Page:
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Suggested Citation:"Front Matter." National Academies of Sciences, Engineering, and Medicine. 2018. In-Time Aviation Safety Management: Challenges and Research for an Evolving Aviation System. Washington, DC: The National Academies Press. doi: 10.17226/24962.
×

IN-TIME AVIATION SAFETY MANAGEMENT
Challenges and Research for an Evolving Aviation System

Aviation Safety Assurance Committee

Aeronautics and Space Engineering Board

Division on Engineering and Physical Sciences

A Consensus Study Report of

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Suggested Citation:"Front Matter." National Academies of Sciences, Engineering, and Medicine. 2018. In-Time Aviation Safety Management: Challenges and Research for an Evolving Aviation System. Washington, DC: The National Academies Press. doi: 10.17226/24962.
×

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This study is based on work supported by Contract NNH11CD57B with the National Aeronautics and Space Administration. Any opinions, findings, conclusions, or recommendations expressed in this publication do not necessarily reflect the views of any agency or organization that provided support for the project.

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Suggested citation: National Academies of Sciences, Engineering, and Medicine. 2018. In-time Aviation Safety Management: Challenges and Research for an Evolving Aviation System. Washington, DC: The National Academies Press. doi: https://doi.org/10.17226/24962.

Suggested Citation:"Front Matter." National Academies of Sciences, Engineering, and Medicine. 2018. In-Time Aviation Safety Management: Challenges and Research for an Evolving Aviation System. Washington, DC: The National Academies Press. doi: 10.17226/24962.
×

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The National Academy of Sciences was established in 1863 by an Act of Congress, signed by President Lincoln, as a private, nongovernmental institution to advise the nation on issues related to science and technology. Members are elected by their peers for outstanding contributions to research. Dr. Marcia McNutt is president.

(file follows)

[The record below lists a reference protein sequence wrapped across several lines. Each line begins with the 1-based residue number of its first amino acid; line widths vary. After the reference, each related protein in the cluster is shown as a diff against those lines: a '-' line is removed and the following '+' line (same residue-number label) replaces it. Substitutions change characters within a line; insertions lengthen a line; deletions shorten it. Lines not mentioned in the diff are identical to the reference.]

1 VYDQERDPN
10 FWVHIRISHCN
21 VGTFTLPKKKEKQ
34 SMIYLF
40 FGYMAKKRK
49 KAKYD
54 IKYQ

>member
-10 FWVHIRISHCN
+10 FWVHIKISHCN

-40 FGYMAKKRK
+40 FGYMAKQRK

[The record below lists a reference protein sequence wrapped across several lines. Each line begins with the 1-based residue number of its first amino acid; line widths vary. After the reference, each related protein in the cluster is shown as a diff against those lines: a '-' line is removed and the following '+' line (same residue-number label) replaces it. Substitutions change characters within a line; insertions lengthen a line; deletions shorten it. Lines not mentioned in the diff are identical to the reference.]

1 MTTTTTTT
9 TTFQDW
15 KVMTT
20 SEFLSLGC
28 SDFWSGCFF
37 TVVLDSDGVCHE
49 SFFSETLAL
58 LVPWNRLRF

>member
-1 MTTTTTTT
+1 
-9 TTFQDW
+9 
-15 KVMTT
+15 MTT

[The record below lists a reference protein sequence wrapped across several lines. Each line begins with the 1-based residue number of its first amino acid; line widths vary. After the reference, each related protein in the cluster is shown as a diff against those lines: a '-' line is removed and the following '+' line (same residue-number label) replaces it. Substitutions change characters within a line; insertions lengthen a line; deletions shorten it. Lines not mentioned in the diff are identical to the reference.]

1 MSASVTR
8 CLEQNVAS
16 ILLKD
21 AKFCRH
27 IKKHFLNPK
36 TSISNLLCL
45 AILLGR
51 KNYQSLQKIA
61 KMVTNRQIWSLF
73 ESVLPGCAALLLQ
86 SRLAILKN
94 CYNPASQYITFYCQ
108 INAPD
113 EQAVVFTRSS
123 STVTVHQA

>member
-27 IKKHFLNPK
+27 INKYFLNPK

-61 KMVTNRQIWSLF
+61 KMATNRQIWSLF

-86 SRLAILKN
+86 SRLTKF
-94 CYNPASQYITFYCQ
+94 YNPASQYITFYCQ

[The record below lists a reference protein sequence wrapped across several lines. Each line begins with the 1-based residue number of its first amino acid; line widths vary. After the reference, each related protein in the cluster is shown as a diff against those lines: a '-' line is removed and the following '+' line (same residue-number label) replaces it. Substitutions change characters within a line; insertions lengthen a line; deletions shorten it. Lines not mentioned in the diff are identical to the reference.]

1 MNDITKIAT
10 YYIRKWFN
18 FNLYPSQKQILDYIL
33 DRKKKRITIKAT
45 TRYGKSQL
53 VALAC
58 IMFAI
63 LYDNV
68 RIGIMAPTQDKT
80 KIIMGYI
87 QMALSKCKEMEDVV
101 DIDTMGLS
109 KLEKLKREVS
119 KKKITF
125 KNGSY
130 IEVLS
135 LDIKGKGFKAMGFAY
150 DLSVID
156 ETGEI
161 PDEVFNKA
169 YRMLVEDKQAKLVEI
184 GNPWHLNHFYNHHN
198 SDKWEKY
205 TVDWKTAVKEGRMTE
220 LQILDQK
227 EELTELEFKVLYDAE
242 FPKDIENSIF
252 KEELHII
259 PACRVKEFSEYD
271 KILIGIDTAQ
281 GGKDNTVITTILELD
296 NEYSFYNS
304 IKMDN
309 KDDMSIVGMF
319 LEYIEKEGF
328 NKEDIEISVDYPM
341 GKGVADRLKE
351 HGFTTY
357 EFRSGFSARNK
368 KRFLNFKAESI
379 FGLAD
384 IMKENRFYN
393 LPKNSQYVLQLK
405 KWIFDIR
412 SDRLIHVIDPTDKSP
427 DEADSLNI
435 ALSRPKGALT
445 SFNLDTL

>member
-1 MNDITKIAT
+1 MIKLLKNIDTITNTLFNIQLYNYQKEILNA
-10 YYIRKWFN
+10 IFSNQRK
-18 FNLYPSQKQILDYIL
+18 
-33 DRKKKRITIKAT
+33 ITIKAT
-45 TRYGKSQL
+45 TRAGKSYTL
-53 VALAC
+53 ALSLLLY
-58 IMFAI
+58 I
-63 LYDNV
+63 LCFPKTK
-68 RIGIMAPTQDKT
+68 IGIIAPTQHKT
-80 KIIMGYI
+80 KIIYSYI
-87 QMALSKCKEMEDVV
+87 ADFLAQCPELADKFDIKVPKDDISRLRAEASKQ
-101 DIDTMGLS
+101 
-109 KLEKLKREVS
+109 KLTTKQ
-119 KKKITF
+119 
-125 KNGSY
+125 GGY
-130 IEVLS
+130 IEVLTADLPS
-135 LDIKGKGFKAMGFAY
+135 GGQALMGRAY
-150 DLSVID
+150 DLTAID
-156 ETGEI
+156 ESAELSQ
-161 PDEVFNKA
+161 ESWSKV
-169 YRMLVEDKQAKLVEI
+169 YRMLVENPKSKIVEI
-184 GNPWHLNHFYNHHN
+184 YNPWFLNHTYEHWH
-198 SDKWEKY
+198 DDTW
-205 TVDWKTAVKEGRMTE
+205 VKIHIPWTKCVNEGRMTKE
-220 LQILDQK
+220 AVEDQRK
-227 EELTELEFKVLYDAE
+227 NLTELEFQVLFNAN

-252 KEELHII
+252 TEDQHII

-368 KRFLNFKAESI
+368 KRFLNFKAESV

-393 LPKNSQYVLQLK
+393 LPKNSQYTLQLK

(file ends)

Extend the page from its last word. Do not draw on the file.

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Learn more about the National Academies of Sciences, Engineering, and Medicine at www.nationalacademies.org.

Suggested Citation:"Front Matter." National Academies of Sciences, Engineering, and Medicine. 2018. In-Time Aviation Safety Management: Challenges and Research for an Evolving Aviation System. Washington, DC: The National Academies Press. doi: 10.17226/24962.
×

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Consensus Study Reports published by the National Academies of Sciences, Engineering, and Medicine document the evidence-based consensus on the study’s statement of task by an authoring committee of experts. Reports typically include findings, conclusions, and recommendations based on information gathered by the committee and the committee’s deliberations. Each report has been subjected to a rigorous and independent peer-review process and it represents the position of the National Academies on the statement of task.

Proceedings published by the National Academies of Sciences, Engineering, and Medicine chronicle the presentations and discussions at a workshop, symposium, or other event convened by the National Academies. The statements and opinions contained in proceedings are those of the participants and are not endorsed by other participants, the planning committee, or the National Academies.

For information about other products and activities of the National Academies, please visit www.nationalacademies.org/about/whatwedo.

Suggested Citation:"Front Matter." National Academies of Sciences, Engineering, and Medicine. 2018. In-Time Aviation Safety Management: Challenges and Research for an Evolving Aviation System. Washington, DC: The National Academies Press. doi: 10.17226/24962.